Remember, this blog is called Spirited Speakeasy. If you are the kind of person who feels offended by underground or hidden conversations that are not usually accepted in the light of day, what follows might be offensive to you. Jesus demands I say it, though. You can choose to listen and participate.
I'm learning to #decolonizeyourspirit through Safety Pin Box tasks this month. For an intro to SPB and this series I'm doing this month, check here.
Although I didn't think I needed to journal about how religion matters to my life, I did, just to see what happened.
Guess what I learned? That my faith life encouraged values and morality that meant I only hung out with upper middle class white people as a child.
Hard work, not being sexual, pulling myself up, trusting Jesus to care for me, sharing hard things, drinking, smoking, and sex were immoral, or at least frowned upon. We were not supposed to hang out with people like that.
My formation in my faith taught me that I was good and had to serve others who were at least less good, if not bad. It set up a hierarchy. All the talk about Christian charity and stuff. Nothing about justice, though.
Ouch. What a powerful lesson to learn how my faith limited my relationships and ability to learn about the lives of people very different from mine by defining them as "immoral". Can't find too much of that in the Bible. I hope someday church can get back to being about a beloved community where all are welcome and supported, without judgement. Where the lives of all are respected, and where church fights for the humanity of all in the broken systems of the world, and does its best to make up for the ways it has helped create those broken systems in the past, and often currently ignore them.
How did your church limit your relationships growing up? What did they teach? Can you be honest about looking at how you might have learned things about race in church, even it was not through intentional actions?
This month, our Safety Pin Box tasks are all about decolonizing. My goal is to put up a blog post each week about the #decolonizeyourspirit task, since that is near and dear to my heart. Below is my intro, why I love SPB, and how it changes me. It is incredible. For other things related, please see #deconolizelutheranism, and for more of my anti-racism journey, please see this article.
For starters, although people in Safety Pin Box come from all faith traditions, including atheism, is the most church like place I go. There is no judgement. We are a group of people working together for justice, and we assume we'll mess it up. We work through it together, get each other through our guilt and shame about issues around race and our actions, admit when we are wrong, and are accountable to Black women. Everyone is who willing to learn, to be open, and to be wrong frequently is welcome. We always end with actions that serve communities of Color.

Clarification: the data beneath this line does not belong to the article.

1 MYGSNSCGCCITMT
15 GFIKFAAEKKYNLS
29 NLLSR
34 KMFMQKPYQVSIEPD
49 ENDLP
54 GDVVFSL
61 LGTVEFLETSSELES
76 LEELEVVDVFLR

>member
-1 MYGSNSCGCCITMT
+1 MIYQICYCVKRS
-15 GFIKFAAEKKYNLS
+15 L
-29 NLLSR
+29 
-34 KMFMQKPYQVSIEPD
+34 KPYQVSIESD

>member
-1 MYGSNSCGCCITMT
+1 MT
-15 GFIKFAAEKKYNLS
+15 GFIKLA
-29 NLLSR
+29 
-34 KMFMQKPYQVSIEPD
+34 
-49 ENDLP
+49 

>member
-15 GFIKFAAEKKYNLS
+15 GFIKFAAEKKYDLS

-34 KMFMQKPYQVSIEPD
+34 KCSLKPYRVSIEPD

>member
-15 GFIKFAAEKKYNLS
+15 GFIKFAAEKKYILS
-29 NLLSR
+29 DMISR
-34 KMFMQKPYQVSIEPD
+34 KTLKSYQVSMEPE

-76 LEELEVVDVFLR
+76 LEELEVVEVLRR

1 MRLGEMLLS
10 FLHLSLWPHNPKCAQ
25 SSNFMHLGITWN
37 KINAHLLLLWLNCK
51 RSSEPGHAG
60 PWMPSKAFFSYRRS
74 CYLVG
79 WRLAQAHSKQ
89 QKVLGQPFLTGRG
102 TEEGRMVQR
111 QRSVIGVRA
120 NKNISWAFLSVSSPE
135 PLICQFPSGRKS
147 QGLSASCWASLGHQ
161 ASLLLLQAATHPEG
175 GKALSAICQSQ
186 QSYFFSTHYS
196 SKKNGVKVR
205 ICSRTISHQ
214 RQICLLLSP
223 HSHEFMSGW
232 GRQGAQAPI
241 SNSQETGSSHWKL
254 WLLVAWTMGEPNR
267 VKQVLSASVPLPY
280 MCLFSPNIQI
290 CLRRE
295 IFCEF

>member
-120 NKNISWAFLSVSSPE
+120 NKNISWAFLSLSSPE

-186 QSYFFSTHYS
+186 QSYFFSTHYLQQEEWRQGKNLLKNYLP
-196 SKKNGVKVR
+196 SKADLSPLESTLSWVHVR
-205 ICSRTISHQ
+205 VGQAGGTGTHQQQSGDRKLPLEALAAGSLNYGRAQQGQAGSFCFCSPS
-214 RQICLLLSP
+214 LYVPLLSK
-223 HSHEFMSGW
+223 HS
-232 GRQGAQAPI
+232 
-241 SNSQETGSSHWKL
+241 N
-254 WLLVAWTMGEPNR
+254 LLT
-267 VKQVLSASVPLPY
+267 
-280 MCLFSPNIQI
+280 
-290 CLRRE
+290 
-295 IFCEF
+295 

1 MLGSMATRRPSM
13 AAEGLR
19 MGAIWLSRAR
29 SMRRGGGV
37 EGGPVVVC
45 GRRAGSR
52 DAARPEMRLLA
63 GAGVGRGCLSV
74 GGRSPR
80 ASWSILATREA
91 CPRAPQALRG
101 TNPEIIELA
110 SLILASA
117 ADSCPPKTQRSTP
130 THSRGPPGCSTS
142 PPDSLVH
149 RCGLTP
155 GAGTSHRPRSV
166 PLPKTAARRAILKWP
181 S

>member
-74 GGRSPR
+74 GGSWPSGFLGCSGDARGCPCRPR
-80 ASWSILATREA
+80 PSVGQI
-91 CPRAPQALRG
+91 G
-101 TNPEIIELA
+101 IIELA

Safety Pin Box is a subscription box for white people who want to learn to be good allies in the fight for truly intersectional oppressions. I can't recommend it enough. It has changed me to my very soul. I do it because it makes me a better human being, and a better follower of Jesus. I now have a much better clue about people's lives that are so different from mine. I was taught to be blind to these lives growing up. Both stories of pain the pain that is experienced because of anti-Blackness in the world, as well as all other discriminations, AND the amazing People of Color who are incredible and are changing the world. I didn't see. I only saw bad stories of about People of Color on the news, and good stories about white people. It got to me subconsciously. I have so much to both unlearn and to learn. They have a bunch of ways you can join, there's a one time Kid's Box that I love, a one-time Ally Backpack that is a basic intro to racism and organizing, and an E-ally subscription to get started, Pin Pals if you and friend want to do it together, and the Premium and soon to be coming Family boxes. It is nice because all the money goes to Black Women Being, as those who fight for justice often are not fairly compensated. Plus, the world owes Black women so much back from the days of slavery, and the current slavery of over incarceration. They even have a program that small groups can do together. Click below to learn more about all of it and join today! If you are not ready to join, but you are willing to do something to help those who work for liberation, you can donate to Black Women Being here, or Black women and femmes who need some extra cash right now, often due to racist systems and being activists.
Pastor Jess, Author
Loves Jesus, Loves and Hates the Church at the Same Time, Calling Us to Honestly, ELCA Pastor
This work is licensed by Rev. Jessica A. Harren under a Creative Commons Attribution-NonCommercial-NoDerivatives 4.0 International License.
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